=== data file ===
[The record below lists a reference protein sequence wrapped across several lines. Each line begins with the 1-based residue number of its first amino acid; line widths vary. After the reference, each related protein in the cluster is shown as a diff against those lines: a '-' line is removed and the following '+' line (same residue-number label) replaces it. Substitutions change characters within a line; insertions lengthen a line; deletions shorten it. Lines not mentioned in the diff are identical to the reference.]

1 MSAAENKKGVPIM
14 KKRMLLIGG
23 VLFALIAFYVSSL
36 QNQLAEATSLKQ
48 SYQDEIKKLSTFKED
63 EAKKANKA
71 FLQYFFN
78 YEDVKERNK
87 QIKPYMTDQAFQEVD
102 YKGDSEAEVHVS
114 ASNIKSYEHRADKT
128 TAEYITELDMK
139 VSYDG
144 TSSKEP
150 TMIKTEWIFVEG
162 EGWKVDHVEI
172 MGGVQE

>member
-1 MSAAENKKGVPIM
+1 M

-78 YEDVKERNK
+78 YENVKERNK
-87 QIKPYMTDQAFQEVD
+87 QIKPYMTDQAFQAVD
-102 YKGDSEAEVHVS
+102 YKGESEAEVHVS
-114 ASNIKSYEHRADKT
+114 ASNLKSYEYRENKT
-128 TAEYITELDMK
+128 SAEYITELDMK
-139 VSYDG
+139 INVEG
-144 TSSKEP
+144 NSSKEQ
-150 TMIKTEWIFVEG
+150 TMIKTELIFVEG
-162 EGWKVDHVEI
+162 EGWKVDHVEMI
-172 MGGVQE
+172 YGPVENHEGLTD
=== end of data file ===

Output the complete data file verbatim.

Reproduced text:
[The record below lists a reference protein sequence wrapped across several lines. Each line begins with the 1-based residue number of its first amino acid; line widths vary. After the reference, each related protein in the cluster is shown as a diff against those lines: a '-' line is removed and the following '+' line (same residue-number label) replaces it. Substitutions change characters within a line; insertions lengthen a line; deletions shorten it. Lines not mentioned in the diff are identical to the reference.]

1 MSAAENKKGVPIM
14 KKRMLLIGG
23 VLFALIAFYVSSL
36 QNQLAEATSLKQ
48 SYQDEIKKLSTFKED
63 EAKKANKA
71 FLQYFFN
78 YEDVKERNK
87 QIKPYMTDQAFQEVD
102 YKGDSEAEVHVS
114 ASNIKSYEHRADKT
128 TAEYITELDMK
139 VSYDG
144 TSSKEP
150 TMIKTEWIFVEG
162 EGWKVDHVEI
172 MGGVQE

>member
-1 MSAAENKKGVPIM
+1 M

-78 YEDVKERNK
+78 YENVKERNK
-87 QIKPYMTDQAFQEVD
+87 QIKPYMTDQAFQAVD
-102 YKGDSEAEVHVS
+102 YKGESEAEVHVS
-114 ASNIKSYEHRADKT
+114 ASNLKSYEYRENKT
-128 TAEYITELDMK
+128 SAEYITELDMK
-139 VSYDG
+139 INVEG
-144 TSSKEP
+144 NSSKEQ
-150 TMIKTEWIFVEG
+150 TMIKTELIFVEG
-162 EGWKVDHVEI
+162 EGWKVDHVEMI
-172 MGGVQE
+172 YGPVENHEGLTD